Prehistoric bacteria holds clues to climate change
Researchers have stumbled on some of the oldest examples of prehistoric bacteria in Australia that may hold early clues to climate change.
Deakin University palaeontologists Guang Shi and Elizabeth A. Weldon were part of an international team that found the 268 million-year-old bacteria on the coastline near Wollongong.
Shi said the team, which included scientists from China, accidentally came across the fossilised bacteria while on the hunt for other fossils.
Shi and Weldon's collaborator, Yi-Ming Gong from China University of Geosciences, collected some of the trace fossils and took them back to China where he cut and polished the rock and took small samples.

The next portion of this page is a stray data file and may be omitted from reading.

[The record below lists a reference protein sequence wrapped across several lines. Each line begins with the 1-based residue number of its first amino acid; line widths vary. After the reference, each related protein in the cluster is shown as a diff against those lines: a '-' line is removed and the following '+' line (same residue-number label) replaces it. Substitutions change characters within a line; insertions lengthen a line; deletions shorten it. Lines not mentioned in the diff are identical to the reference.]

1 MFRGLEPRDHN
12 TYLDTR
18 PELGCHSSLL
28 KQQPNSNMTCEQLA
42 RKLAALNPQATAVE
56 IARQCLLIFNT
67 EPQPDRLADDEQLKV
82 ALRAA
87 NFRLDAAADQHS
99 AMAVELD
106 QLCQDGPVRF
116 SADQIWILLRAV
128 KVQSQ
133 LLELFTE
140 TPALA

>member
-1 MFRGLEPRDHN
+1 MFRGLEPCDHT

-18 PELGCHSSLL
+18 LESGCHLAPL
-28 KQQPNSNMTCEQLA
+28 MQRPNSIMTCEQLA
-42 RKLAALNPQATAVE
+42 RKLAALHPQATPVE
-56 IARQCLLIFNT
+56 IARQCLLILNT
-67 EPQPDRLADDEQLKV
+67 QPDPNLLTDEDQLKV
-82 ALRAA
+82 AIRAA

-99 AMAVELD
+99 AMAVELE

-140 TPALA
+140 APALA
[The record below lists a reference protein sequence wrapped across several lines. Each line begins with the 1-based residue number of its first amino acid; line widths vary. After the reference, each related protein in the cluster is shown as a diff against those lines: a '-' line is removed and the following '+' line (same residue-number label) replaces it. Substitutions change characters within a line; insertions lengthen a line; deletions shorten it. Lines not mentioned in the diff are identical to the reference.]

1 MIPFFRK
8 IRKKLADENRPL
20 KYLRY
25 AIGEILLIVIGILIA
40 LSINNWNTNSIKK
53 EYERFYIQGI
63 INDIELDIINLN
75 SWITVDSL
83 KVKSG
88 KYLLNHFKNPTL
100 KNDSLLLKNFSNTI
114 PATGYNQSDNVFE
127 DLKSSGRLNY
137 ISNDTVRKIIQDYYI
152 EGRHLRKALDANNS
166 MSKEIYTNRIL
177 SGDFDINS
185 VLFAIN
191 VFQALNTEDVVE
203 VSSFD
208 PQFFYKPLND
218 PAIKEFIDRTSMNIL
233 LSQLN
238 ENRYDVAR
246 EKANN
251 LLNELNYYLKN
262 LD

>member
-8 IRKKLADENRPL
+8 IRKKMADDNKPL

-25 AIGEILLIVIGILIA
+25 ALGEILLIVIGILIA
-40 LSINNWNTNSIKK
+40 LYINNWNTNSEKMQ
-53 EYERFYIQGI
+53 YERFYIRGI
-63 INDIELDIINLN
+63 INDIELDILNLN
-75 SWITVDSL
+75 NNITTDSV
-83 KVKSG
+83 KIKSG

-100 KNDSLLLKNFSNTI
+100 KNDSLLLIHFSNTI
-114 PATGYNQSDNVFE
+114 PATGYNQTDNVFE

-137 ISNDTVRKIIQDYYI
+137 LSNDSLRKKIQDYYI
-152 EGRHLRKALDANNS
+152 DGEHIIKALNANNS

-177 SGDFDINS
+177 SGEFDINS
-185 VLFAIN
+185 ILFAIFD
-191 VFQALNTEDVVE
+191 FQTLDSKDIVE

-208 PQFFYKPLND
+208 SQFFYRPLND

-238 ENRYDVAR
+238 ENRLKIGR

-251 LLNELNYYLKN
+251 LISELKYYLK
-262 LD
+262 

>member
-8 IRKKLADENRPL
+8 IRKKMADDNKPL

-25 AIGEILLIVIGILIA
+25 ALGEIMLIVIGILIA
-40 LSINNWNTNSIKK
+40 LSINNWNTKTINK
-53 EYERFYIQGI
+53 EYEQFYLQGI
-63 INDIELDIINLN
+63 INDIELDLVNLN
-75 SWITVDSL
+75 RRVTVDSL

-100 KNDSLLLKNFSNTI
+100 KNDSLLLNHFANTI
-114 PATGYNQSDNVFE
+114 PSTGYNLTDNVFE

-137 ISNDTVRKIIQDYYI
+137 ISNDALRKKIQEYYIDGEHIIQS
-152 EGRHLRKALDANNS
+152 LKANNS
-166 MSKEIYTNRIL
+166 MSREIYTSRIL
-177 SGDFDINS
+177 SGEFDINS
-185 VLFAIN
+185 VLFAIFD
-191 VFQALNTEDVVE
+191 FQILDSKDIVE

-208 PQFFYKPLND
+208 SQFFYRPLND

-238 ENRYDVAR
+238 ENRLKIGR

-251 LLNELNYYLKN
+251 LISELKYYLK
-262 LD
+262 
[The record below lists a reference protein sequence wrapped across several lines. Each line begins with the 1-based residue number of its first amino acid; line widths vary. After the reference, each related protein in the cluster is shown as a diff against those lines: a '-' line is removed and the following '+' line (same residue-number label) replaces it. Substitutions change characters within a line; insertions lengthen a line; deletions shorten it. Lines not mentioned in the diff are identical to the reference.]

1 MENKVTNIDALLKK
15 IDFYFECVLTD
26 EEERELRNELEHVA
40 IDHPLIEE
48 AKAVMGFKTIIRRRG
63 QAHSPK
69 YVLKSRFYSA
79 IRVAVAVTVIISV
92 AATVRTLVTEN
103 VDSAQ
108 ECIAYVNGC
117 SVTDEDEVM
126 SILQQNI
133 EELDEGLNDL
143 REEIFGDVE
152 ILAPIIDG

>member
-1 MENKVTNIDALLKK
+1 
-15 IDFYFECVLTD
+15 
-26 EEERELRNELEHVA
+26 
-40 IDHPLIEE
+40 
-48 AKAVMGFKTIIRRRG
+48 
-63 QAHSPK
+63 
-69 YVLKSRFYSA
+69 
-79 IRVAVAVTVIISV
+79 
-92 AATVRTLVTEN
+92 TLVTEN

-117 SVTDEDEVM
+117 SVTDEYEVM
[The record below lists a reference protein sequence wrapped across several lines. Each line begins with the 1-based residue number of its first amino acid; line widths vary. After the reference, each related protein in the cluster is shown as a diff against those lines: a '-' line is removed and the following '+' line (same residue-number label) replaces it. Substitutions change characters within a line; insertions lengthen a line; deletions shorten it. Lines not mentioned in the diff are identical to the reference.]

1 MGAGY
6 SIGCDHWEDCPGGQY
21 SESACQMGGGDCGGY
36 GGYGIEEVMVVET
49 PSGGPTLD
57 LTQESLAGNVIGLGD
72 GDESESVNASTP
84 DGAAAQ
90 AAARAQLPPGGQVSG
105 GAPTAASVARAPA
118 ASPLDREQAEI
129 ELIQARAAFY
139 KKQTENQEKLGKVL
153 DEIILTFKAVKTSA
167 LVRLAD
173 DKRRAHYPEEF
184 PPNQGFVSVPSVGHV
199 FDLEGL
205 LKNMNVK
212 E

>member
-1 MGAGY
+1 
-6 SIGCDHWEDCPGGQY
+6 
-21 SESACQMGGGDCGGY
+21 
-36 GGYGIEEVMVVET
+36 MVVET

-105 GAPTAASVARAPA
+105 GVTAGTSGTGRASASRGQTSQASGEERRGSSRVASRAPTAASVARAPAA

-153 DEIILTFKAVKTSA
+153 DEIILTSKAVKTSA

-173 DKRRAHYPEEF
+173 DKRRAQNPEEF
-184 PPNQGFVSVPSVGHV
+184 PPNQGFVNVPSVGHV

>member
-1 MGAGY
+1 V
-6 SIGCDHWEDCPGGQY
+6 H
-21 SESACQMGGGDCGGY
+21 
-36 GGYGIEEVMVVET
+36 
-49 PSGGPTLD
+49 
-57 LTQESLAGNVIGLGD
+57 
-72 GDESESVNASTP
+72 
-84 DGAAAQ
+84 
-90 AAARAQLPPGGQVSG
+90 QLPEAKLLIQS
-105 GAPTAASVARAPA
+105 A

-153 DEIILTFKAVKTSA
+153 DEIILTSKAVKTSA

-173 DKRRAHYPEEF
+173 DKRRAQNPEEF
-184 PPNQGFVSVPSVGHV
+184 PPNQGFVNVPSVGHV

Through stringent lab tests and powerful Environmental Scanning Electron Microscope analysis he discovered the bacteria.
"The fossilised bacteria colony looks like a bunch of grapes at microscopic level inside the trace fossil," Shi said.
Two different types of bacteria were found in different layers within the trace fossil in the rock, which may provide valuable clues about how animals reacted to climate change, said a Deakin release.
"The alternating arrangement of the different layers of sediment containing different bacteria fossils could represent a response of the animal to warm and cold climate changes," Shi said.